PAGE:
An American president is said to be at his most powerful in the first hundred days of his presidency.
Get it wrong in those opening few weeks and he - so far it's always been he - is unlikely to ever be trusted to get it right.
It happens though. And many minds will have been made up about David Moyes as Manchester United manager even before he passed one hundred days in charge last week.
The international break might have allowed Moyes a period of reflection last week.
United got through another test at Sunderland, perhaps uncovering a new star in the process.
That brought down the curtain on a couple of months where iffy form segued with an apparently cack-handed approach to the transfer window.
Replacing Sir Alex Ferguson was never going to be easy.
When United appointed Ferguson all those years ago they thought they'd finally found the heir to Matt Busby, Bill Shankly and Jock Stein.
When they appointed Moyes this summer they hoped they'd found the heir to the heir.
It took Ferguson time to find his feet. Moyes won't have that luxury.
Not only has the game moved on and the fevered press grown worse but Moyes inherited champions. His job was to build on success not to rip everything up and rebuild from scratch.
That's perhaps a bit unfair. Ferguson's final championship wasn't delivered by his finest side. While he didn't sell Moyes a stuttering jalopy, he did leave a motor that needed some attention.
Moyes has quickly discovered that patching up a second hand football team isn't as easy as identifying what spare parts you need and visiting onlinecarparts.co.uk to get the problem car sorted.
This first post-Ferguson summer made the release of David Peace's Red or Dead, a fictionalised account of Bill Shankly's reign at Liverpool and his apparently melancholic retirement, seem even more timely.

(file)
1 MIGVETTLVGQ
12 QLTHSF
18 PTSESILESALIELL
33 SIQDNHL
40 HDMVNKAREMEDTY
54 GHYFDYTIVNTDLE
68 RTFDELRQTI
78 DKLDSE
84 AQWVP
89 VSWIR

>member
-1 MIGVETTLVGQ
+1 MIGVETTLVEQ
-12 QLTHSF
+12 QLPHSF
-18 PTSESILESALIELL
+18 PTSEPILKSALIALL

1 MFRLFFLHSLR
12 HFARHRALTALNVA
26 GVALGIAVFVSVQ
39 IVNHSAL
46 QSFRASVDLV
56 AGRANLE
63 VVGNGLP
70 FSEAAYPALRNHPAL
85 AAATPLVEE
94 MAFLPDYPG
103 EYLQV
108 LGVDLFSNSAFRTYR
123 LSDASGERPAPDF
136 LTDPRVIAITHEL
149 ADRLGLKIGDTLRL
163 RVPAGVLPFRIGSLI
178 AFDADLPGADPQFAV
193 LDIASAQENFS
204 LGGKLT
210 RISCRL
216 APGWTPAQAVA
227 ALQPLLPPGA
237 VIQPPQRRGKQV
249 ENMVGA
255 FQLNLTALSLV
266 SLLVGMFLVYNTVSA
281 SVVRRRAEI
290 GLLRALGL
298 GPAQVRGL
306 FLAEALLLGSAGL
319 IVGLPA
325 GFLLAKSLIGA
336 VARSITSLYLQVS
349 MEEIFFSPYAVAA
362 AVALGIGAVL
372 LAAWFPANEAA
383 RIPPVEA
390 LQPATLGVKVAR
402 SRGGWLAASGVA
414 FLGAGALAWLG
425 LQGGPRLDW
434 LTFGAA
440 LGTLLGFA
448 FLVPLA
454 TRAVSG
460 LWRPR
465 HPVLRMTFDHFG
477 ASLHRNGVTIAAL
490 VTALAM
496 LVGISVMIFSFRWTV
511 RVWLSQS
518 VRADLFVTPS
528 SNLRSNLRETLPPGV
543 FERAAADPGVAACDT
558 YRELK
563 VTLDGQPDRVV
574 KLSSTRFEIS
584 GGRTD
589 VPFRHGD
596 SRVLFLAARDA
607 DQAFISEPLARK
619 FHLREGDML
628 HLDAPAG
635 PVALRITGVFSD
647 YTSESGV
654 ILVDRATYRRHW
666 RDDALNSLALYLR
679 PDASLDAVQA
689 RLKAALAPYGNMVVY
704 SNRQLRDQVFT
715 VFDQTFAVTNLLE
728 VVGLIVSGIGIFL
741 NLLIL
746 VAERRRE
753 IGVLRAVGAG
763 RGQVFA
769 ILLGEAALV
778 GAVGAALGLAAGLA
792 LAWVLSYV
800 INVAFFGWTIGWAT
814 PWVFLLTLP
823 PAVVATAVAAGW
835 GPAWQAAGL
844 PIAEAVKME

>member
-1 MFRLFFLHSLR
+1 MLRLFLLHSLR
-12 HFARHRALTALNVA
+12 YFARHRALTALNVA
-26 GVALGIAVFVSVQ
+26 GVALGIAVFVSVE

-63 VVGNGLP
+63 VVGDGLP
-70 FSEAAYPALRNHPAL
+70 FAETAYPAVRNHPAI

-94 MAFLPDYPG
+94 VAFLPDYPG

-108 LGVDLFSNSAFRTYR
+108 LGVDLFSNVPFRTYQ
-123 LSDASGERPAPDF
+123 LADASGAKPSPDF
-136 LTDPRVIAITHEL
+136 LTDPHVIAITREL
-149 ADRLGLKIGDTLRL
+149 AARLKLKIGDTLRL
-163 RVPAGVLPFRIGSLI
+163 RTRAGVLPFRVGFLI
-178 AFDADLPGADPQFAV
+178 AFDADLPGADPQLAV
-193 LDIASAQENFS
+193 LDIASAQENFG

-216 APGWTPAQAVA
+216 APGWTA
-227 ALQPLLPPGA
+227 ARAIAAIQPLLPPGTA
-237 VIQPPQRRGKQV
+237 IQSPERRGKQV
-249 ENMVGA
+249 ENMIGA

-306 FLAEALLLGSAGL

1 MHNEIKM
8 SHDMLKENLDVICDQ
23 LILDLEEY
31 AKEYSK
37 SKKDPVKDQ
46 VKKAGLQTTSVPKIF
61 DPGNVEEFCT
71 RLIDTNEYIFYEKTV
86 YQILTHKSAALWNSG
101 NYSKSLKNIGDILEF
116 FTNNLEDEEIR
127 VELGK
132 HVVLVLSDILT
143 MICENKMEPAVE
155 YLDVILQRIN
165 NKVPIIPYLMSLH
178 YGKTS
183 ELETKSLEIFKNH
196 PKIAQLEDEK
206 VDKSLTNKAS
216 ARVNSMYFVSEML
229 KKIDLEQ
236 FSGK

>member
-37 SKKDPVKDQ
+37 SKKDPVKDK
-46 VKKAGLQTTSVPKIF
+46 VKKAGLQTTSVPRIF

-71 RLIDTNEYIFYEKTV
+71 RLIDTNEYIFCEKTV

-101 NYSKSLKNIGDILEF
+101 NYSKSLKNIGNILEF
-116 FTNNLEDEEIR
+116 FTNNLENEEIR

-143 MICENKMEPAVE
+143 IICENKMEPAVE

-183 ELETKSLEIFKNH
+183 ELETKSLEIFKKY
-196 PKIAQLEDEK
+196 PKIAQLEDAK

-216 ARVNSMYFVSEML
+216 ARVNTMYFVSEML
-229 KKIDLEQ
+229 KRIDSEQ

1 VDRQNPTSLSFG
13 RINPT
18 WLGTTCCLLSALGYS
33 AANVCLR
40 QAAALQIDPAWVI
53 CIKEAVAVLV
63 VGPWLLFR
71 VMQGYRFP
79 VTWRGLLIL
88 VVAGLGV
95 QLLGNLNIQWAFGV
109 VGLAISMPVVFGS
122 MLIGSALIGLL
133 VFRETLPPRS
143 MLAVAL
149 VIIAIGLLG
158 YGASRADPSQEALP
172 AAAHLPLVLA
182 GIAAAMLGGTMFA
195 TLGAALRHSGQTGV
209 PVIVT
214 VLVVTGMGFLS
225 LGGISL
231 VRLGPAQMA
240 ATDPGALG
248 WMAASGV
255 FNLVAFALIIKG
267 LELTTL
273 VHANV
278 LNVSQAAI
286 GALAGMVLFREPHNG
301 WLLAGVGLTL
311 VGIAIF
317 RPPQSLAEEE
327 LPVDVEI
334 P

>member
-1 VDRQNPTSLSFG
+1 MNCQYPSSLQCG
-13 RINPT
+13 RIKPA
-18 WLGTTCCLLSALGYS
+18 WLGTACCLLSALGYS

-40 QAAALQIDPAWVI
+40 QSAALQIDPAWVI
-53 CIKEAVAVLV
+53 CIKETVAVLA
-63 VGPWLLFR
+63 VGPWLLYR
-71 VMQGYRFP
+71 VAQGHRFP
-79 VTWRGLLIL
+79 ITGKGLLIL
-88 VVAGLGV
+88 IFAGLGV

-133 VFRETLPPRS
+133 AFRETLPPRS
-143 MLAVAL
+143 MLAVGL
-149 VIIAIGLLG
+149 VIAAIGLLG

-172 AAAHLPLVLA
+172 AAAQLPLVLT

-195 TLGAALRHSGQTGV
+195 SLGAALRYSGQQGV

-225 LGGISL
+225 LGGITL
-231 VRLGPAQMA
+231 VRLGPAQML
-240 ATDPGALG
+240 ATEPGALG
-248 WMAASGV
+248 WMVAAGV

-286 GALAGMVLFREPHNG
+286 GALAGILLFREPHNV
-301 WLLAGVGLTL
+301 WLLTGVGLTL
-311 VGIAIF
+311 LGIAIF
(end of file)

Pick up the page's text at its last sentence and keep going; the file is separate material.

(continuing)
(It's certainly written in a unique style but I felt that was essential for building the "Shankly" Peace wanted to create. For those of us who know Shankly only through the soundbites, the achievements and the second hand memories that fictional version seems somehow real. My own view is that the book is a triumph. And here endeth the sub-Higher English literary criticism.)
By calling it quits and then talking about how he's embracing retirement and leaving the new man to it at Old Trafford, Ferguson's desire to avoid the various fates of Stein, Busby and Shankly seems almost too conspicuous at times.
Shankly left Liverpool to a reluctant but incredibly successful Bob Paisley. Busby left Manchester United to a succession of men who couldn't match him until Ferguson - and a patient board - came along to get it right.
100 days of David Moyes isn't enough time to decide whether United have made a huge mistake this time.
He could argue that he's six points off the top of the league, undefeated in the Champions League and enjoying the performances of a restored Wayne Rooney.
All true. None of it enough.
He can't do anything about the transfer window right now but he needs to follow the international break with a sustained run of wins.
Getting Adnan Januzaj tied to a longer deal would also be a sound move - as a player he offers only potential but his capture would at least be a signal of intent.
Above all - and this will only come with wins - he needs to move the story on from his ability to do the job.
In the past couple of weeks I've read Moyes defending himself, Ryan Giggs defending him, Alex Ferguson defending him, Dion Dublin defending him and Luis Saha defending him.
That's an awful lot of David Moyes. And I'm not sure continually protesting that someone is the right man for the job is the best way to convince people that someone actually is the right man for the job.
It could be, after a successful few seasons, that we look back on Moyes' first hundred days as the weakest period of his reign.
That would be understandable. The pressure of replacing Ferguson, a new chief executive further complicating the transfer window, players adjusting to the day after the knight.
But Moyes needs to recover - at least in the short term - with a team that so far hasn't looked strong enough to cope with the biggest challenges.
After 11 games in charge Moyes might reflect on a few things.
Firstly, he might ponder, the first 11 games are hardly enough of a window in which to draw conclusions about a manager.
Secondly, he might worry, the first 11 games have undoubtedly made his dream job even tougher than he might have imagined.
Thirdly, he could think, the first 11 games better not be fodder for another David Peace book. Because nobody wants to provide the sequel for the Damned United.